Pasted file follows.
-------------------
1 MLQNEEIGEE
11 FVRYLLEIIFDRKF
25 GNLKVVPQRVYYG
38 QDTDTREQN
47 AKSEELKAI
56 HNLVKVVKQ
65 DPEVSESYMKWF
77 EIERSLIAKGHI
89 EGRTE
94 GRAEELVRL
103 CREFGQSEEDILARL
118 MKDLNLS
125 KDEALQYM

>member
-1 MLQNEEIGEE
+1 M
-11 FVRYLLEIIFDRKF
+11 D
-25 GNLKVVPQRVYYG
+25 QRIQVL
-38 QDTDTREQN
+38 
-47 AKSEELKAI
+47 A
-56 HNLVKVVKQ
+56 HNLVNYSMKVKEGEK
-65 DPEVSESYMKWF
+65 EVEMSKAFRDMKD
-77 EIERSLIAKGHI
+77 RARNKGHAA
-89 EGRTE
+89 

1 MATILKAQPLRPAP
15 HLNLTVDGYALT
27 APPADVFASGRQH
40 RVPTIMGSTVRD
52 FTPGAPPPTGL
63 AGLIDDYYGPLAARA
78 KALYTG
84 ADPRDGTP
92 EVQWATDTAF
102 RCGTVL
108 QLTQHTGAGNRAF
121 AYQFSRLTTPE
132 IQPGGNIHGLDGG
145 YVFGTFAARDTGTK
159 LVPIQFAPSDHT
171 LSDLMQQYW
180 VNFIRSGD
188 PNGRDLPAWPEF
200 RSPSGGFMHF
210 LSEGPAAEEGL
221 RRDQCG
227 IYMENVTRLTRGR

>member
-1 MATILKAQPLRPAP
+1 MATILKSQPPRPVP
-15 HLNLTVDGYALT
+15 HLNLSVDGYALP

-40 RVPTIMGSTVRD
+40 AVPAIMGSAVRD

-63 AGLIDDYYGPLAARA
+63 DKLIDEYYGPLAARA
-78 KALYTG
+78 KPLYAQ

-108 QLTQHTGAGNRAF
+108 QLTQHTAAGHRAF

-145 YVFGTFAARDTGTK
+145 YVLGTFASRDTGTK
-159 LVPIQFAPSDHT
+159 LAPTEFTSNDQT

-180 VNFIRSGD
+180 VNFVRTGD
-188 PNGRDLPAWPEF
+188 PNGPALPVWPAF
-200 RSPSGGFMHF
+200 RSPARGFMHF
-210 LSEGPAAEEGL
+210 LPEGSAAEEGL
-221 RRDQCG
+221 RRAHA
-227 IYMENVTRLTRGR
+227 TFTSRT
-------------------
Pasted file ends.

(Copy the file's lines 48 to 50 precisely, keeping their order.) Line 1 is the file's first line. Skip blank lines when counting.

171 LSDLMQQYW
180 VNFIRSGD
188 PNGRDLPAWPEF